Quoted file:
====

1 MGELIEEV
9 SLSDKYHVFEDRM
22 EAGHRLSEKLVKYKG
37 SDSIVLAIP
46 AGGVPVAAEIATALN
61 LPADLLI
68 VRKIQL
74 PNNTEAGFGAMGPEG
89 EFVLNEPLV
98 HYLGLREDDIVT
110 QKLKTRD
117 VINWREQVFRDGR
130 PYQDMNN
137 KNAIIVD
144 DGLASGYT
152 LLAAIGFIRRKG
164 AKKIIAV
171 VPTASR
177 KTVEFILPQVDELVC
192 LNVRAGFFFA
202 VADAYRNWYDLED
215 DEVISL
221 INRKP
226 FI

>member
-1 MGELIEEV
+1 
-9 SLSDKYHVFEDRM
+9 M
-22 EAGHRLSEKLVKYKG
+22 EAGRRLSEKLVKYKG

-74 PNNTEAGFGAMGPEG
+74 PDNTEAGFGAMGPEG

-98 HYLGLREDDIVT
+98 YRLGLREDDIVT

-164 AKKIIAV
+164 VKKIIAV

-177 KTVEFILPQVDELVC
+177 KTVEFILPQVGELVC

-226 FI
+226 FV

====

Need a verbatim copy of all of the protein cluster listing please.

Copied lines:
1 MGELIEEV
9 SLSDKYHVFEDRM
22 EAGHRLSEKLVKYKG
37 SDSIVLAIP
46 AGGVPVAAEIATALN
61 LPADLLI
68 VRKIQL
74 PNNTEAGFGAMGPEG
89 EFVLNEPLV
98 HYLGLREDDIVT
110 QKLKTRD
117 VINWREQVFRDGR
130 PYQDMNN
137 KNAIIVD
144 DGLASGYT
152 LLAAIGFIRRKG
164 AKKIIAV
171 VPTASR
177 KTVEFILPQVDELVC
192 LNVRAGFFFA
202 VADAYRNWYDLED
215 DEVISL
221 INRKP
226 FI

>member
-1 MGELIEEV
+1 
-9 SLSDKYHVFEDRM
+9 M
-22 EAGHRLSEKLVKYKG
+22 EAGRRLSEKLVKYKG

-74 PNNTEAGFGAMGPEG
+74 PDNTEAGFGAMGPEG

-98 HYLGLREDDIVT
+98 YRLGLREDDIVT

-164 AKKIIAV
+164 VKKIIAV

-177 KTVEFILPQVDELVC
+177 KTVEFILPQVGELVC

-226 FI
+226 FV